When I see a Mentee struggling or feeling down about themselves, I tell them to be patient and that it is okay not to always know what is around the bend. I think as a young person, it can feel like the world is against you when things don’t go smoothly. I always like to remind the Mentees that things will get better, and that our perception of our own lives greatly impacts the way we live them.

Spence-Chapin’s Adoption Mentorship Program is for adopted middle and high school students. Our program empowers adoptees through friendship, building self-confidence and challenging them to discover and understand their adoption identities and experiences. To learn more about joining the Program as a Mentee or Mentor, contact us at mentorship@spence-chapin.org or sign up for our FREE Mentorship Webinar!

Mentor Spotlight: Meet Andrew

Andrew was born in Seoul, South Korea and is currently employed as a Human Resources Manager.  This is his 8th year as a Mentor in Spence-Chapin’s Adoption Mentorship Program.  Andrew looks forward to continually deepening his mentorship relationships with all of the returning teens, and to be a resource providing support for those struggling with their adoption identities.  He also enjoys just being a friendly voice and a supportive ear.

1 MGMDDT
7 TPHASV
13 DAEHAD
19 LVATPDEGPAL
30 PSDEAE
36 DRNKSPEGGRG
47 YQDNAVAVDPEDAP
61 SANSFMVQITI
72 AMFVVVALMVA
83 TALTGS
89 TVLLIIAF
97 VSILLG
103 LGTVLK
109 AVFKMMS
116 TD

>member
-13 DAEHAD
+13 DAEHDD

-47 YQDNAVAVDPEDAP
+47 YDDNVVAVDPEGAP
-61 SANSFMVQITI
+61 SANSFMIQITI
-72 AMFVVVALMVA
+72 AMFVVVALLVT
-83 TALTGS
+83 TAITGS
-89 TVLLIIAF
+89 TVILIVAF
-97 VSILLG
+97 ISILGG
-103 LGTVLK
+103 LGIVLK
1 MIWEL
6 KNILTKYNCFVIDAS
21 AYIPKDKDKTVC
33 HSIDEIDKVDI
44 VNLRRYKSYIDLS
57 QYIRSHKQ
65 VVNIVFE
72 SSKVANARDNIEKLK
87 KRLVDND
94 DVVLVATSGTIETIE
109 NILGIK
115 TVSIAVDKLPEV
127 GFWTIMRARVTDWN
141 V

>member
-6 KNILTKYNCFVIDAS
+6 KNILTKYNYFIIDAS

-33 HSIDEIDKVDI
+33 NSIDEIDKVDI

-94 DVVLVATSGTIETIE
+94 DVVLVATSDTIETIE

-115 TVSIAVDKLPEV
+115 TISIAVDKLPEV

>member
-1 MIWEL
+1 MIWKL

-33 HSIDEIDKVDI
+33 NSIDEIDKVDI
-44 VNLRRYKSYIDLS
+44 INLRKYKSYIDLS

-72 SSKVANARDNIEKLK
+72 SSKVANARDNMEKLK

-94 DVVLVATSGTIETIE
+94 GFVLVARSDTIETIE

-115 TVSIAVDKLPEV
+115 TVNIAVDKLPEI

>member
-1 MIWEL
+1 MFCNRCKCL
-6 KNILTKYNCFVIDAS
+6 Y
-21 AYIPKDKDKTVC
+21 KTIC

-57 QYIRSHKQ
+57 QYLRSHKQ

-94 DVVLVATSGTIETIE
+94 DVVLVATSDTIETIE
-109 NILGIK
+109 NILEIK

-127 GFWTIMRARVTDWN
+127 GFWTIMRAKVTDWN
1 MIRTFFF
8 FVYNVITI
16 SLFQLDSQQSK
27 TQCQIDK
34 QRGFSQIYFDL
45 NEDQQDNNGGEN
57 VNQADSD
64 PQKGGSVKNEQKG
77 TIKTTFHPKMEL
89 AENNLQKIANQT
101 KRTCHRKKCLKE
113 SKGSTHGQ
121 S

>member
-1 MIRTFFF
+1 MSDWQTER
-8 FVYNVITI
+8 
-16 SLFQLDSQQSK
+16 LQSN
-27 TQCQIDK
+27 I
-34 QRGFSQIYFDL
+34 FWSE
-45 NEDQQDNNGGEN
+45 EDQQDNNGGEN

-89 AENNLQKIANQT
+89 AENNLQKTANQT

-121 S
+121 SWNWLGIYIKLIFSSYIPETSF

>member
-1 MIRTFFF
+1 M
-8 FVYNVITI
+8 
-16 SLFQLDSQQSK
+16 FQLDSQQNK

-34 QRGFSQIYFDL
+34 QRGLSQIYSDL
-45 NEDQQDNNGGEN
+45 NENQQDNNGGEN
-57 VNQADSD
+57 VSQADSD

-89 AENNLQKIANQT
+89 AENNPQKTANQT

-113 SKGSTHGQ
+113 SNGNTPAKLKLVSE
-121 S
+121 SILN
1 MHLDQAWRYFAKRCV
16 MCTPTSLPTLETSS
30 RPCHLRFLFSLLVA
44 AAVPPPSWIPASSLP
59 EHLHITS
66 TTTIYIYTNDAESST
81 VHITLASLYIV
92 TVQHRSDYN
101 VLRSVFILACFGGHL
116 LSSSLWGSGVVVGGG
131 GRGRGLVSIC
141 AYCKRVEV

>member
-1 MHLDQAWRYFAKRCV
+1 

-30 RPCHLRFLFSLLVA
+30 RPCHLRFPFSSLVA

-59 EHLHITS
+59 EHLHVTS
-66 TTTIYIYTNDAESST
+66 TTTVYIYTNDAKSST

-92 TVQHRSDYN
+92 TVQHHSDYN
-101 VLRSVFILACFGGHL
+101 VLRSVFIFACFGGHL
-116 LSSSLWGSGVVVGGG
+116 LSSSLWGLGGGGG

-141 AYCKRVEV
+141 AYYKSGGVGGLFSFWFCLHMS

What would you like to share about your background?

My identical twin brother and I were adopted from South Korea together when we were children by the adoption agency Save the Children to a couple from Boston, MA.  My parents would then adopt a third child from South Korea, our sister. 

How did your family share your adoption story with you?

Not too much was known about our backstory from Korea since a lot of paperwork was lost when we first came over.  Speaking for myself, my adoption identity and story did not really resonate with me while growing up.  Being in a mixed-race family of three Korean children would obviously highlight that we were adopted since our parents are not Korean.  I do know that my parents held unto records that they were able to obtain and that both my brother and sister have looked at all of the adoption records we do have, but that has not been a choice that I have made yet.